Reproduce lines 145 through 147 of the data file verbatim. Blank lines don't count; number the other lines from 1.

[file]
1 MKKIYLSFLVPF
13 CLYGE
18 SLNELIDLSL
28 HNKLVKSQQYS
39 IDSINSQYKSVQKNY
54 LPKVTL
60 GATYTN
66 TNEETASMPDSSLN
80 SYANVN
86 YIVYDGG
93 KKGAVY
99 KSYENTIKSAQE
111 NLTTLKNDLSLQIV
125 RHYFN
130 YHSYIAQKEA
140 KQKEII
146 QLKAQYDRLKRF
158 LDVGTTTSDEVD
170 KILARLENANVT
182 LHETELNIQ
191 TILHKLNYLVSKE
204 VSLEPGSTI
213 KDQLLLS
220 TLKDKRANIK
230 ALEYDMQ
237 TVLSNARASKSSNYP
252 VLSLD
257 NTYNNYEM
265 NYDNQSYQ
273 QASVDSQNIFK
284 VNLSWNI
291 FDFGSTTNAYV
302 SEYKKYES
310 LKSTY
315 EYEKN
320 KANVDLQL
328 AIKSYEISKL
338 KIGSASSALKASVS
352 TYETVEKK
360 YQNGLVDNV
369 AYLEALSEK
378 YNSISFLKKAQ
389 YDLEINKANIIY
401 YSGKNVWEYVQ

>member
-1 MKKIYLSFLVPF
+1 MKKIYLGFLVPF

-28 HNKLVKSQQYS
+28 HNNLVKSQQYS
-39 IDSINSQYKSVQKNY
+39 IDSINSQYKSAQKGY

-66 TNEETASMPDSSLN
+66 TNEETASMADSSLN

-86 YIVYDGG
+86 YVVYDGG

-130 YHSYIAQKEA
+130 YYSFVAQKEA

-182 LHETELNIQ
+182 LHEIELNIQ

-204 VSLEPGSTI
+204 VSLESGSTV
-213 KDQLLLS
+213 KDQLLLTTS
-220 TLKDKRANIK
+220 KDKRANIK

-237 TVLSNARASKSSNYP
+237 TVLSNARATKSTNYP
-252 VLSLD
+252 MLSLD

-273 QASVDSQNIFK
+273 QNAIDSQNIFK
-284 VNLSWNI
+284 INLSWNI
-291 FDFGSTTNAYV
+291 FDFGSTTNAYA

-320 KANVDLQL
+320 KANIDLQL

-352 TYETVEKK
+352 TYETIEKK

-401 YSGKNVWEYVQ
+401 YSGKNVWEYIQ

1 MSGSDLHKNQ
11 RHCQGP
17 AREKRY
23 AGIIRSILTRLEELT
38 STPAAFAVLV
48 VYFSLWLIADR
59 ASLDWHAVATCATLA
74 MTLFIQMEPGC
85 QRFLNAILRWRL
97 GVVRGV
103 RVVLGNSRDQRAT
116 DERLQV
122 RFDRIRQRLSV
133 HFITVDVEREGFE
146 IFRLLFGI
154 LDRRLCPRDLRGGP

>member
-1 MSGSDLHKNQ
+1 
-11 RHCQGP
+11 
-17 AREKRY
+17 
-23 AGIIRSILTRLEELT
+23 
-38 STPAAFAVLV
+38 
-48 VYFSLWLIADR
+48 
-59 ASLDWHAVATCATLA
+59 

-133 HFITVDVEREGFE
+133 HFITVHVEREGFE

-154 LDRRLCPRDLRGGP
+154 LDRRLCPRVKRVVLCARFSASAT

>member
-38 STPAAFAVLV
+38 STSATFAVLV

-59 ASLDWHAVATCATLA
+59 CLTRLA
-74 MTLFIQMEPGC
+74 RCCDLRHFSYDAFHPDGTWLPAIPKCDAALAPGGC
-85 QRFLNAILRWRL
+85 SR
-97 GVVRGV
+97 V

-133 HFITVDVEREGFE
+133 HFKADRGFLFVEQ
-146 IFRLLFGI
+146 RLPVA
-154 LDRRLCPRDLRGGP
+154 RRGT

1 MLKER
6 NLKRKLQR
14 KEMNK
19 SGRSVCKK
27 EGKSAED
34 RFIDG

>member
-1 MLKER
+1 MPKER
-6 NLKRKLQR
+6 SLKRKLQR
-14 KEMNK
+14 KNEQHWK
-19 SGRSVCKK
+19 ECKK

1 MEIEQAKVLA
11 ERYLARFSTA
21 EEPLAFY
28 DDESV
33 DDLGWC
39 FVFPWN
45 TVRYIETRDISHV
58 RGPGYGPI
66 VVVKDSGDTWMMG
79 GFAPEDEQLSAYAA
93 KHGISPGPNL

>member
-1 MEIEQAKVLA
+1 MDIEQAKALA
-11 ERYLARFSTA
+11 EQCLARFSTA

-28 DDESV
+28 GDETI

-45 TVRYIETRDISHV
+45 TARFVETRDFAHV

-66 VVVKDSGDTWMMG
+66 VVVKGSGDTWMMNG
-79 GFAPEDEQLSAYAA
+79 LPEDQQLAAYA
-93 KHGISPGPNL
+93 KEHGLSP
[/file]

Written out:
-14 KEMNK
+14 KNEQHWK
-19 SGRSVCKK